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Published Articles by David Balovich

Title: Credit Analysis Versus Risk Analysis
Published in: Creditworthy News
Date: 2/25/04
Among the list of seminar topics my company, Business Education Services, provide are credit analysis and risk analysis. Prospective clients often ask us, “What is the difference between credit analysis and risk analysis, aren’t they the same thing?” Our response to this question is, no they are not.

Credit analysis involves determining the probability of payment and is the most common practiced of the two analyses. Probability of payment involves gathering bank and trade payment experience, analysis of the customer’s balance sheet and the overall evaluation of character, capacity and capital. It is short-term analysis and most often the only analysis used in determining whether or not to approve a customer for credit terms.

Risk analysis involves identifying the potential loss or gains in selling to the customer over a period of time and is considered by many to be advanced credit analysis.

In today’s business environment risk analysis often plays a more important role than credit analysis. The reason being that more and more businesses are informing their credit departments that the credit sale is a given and though it is the responsibility of the credit professional to identify and control risk, “not to sell on credit” is not an option. This is not a new concept; many organizations have operated their credit departments employing risk analysis for decades.

To understand the concept of risk analysis one has to focus on profit and loss. Under this premise there are four options.

  1. Grant credit - customer pays – seller makes a profit. 
  2. Refuse credit - customer would not have paid – seller saves cost of sale. 
  3. Grant credit - customer does not pay – seller loses cost of sale. 
  4. Refuse credit - customer would have paid – seller loses profit.

As one can see, the ultimate question is, “What is the potential gain or loss in taking the risk?”  Keep in mind that the first principle of credit is that risk is inherent in every transaction conducted on credit terms. The key to risk analysis is first being aware of your company’s margin of profit in their products or services and second, where is the break-even point. The credit professional that utilizes these two tools will make credit decisions that: 

  • Improve company revenues.  

  • Eliminate the impact of bad debt on company operations and finances.

  • Make the credit department a hero in the eyes of the sales department.    

Credit analysis relies on the use of customer provided information. Risk analysis uses our company information, primarily revenue and cost of sales, to determine how much risk there is in selling to the customer on open terms over a period of time. The use of risk analysis can produce a favorable decision to sell even when credit analysis says differently.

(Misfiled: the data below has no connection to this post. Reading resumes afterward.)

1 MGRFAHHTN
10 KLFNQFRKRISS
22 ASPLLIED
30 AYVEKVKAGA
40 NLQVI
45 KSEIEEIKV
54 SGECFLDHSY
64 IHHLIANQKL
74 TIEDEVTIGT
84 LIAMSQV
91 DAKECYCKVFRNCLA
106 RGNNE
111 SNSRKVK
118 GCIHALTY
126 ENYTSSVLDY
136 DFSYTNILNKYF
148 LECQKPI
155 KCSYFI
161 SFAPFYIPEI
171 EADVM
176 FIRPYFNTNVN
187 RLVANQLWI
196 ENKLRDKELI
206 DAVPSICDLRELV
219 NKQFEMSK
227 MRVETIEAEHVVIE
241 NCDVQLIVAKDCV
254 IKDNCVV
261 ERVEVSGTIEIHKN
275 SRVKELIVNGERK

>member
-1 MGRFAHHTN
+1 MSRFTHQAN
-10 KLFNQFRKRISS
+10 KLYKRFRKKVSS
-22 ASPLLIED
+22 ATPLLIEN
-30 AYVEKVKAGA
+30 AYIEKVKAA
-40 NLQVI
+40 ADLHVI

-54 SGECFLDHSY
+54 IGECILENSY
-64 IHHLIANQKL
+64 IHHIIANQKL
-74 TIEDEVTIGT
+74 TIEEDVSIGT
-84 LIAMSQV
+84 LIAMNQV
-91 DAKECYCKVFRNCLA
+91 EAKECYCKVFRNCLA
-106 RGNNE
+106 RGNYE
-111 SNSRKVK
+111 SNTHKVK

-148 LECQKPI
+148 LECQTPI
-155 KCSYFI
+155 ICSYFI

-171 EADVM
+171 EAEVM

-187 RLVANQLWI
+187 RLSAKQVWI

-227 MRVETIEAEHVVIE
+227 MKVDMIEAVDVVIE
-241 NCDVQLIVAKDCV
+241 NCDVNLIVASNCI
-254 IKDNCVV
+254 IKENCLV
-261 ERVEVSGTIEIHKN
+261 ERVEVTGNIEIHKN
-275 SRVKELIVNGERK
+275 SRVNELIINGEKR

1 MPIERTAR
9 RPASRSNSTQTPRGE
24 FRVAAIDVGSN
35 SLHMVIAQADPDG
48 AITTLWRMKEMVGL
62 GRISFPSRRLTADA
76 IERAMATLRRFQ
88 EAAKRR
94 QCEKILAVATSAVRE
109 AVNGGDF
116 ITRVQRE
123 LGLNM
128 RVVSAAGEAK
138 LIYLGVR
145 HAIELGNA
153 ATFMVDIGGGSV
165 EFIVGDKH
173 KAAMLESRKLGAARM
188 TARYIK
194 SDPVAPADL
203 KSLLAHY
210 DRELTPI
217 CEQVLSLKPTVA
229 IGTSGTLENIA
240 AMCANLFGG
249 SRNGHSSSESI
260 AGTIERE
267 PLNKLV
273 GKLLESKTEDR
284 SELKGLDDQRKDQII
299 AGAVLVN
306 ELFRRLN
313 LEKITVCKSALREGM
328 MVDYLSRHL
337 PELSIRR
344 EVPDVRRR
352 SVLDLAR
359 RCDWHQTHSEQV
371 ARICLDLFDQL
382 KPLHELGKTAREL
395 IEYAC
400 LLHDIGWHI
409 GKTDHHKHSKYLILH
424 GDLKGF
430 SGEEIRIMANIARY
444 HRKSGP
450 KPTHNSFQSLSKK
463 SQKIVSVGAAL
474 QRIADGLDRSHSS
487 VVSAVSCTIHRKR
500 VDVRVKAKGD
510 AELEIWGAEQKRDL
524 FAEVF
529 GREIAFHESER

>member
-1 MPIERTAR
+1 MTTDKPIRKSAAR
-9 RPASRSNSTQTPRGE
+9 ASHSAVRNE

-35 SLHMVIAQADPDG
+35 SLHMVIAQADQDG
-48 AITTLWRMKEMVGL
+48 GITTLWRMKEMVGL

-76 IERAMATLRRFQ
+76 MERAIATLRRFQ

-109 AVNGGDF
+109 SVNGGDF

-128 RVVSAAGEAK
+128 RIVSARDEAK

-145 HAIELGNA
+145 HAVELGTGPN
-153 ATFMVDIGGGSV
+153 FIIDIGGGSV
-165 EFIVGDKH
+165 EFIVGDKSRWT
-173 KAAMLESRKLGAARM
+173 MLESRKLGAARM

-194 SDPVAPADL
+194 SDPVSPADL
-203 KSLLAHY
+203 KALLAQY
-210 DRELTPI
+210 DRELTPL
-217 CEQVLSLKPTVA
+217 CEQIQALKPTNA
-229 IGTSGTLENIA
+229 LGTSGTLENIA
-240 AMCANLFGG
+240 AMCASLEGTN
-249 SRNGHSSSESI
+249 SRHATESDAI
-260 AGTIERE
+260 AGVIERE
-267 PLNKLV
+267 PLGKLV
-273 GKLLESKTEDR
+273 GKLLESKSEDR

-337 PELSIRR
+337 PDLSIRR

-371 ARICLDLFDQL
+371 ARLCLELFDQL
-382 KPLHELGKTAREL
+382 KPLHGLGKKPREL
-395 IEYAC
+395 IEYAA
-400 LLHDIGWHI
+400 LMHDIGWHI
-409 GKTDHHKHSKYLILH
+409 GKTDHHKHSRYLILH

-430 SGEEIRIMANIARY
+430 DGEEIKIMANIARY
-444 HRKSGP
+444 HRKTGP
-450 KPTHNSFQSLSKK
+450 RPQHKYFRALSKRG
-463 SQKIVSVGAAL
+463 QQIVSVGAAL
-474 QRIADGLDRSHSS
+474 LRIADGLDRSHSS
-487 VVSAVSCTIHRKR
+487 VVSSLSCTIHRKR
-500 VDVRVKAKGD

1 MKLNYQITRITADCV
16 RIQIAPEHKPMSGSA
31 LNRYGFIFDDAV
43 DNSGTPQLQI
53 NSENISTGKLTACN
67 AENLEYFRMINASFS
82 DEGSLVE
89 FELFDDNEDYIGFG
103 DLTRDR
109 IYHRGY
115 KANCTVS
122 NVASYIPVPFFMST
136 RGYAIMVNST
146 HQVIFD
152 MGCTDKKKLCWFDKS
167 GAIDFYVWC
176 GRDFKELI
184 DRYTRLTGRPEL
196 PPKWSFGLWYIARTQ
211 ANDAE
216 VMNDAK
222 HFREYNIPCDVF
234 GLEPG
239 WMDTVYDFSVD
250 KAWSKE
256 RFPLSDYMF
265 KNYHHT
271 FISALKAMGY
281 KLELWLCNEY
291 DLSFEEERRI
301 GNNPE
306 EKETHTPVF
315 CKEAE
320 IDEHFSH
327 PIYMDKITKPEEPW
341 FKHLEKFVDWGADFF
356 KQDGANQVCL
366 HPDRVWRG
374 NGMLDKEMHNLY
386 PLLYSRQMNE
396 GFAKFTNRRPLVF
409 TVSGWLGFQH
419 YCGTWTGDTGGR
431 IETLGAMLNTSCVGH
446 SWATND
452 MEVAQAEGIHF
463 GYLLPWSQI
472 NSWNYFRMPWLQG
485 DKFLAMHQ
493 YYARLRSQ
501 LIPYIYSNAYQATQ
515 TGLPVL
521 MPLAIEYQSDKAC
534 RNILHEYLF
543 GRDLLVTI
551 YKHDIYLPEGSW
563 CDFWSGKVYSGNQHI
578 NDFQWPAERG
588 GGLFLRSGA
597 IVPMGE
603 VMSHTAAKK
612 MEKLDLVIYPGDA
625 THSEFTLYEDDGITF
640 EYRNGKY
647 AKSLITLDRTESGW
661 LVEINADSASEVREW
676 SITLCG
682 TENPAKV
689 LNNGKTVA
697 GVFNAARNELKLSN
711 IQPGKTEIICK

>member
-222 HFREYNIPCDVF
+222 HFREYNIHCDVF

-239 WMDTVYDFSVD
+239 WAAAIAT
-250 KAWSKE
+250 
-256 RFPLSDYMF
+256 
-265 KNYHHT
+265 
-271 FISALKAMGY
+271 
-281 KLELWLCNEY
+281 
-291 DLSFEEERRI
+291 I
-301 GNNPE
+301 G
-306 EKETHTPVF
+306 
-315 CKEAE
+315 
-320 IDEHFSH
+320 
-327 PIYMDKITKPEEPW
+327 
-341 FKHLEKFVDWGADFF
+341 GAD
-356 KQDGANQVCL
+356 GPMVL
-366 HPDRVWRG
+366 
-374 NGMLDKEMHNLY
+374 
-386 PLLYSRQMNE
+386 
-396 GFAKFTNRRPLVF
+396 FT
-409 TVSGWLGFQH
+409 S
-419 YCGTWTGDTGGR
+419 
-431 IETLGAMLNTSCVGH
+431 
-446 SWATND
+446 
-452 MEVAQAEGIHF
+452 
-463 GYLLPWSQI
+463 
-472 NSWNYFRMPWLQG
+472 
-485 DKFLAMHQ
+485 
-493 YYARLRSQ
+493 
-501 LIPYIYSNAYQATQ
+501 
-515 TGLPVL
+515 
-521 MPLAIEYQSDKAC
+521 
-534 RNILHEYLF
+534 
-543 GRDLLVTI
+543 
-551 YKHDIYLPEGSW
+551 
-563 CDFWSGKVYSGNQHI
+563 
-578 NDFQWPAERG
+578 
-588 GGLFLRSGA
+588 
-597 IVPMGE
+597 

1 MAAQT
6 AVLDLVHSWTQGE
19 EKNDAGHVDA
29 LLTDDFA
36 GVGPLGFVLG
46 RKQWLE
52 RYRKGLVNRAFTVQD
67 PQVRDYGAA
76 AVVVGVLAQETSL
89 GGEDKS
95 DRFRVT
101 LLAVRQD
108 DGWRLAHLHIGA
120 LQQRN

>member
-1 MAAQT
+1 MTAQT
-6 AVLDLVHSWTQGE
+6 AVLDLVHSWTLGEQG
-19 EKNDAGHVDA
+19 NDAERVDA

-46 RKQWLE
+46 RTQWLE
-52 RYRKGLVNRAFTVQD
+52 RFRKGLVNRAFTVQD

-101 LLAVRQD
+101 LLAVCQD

In our seminars we employ several examples to illustrate risk analysis. The following is one of those examples.

Let’s assume a very marginal prospect applies for credit. Their credit references are less than sparkling and if we were to credit score them they would not qualify for credit. The sales department wants to sell them $30,000 each month.

Knowing our profit margins we use break-even analysis to identify the time line where our company’s cost of sales and profit equal zero. Utilizing this tool we can determine the necessary credit limit and provide it with restrictions. If we sell through the break-even month and have to write money off to bad debt, we will still recover our costs. Thus, any purchases and payments made after the break-even month will produce a profit.

Now, let’s assume our break-even point is two months. We’ve established a credit limit of $30,000 and our margins are 33%. The customer purchased and paid through twelve months and then experienced problems in the thirteenth month. Our revenue through thirteen months is $390,000 and profits would be close to $120,000.

If we write off the purchases made in the thirteenth month to bad debt it would appear, on the surface, to put the credit department in a bad light. However, when offset against the profit made during the twelve months, it no longer is material. The company will still realize eleven times the amount written off, in profits.

In our example, had the credit manager refused to grant credit based solely on credit analysis, the company would have not realized over $350,000 in additional revenue and over $100,000 in profits.

We also employ examples using lower profit margins that may take longer to meet the break-even point and thus require a lower credit limit. However, it becomes easier to justify the assigning of credit limits and the basis for the credit decision to the sales department with information that reflects the differences in overall profit vs. loss then just relying on prior payment history and a “feeling” that the customer will fail.

The efficient credit department, today, utilizes both credit and risk analysis in making decisions that benefit all concerned.

I wish you well.  

This information is provided as information only and not legal advice. Legal advice should be obtained from a competent, licensed attorney, in good standing with the state bar association.

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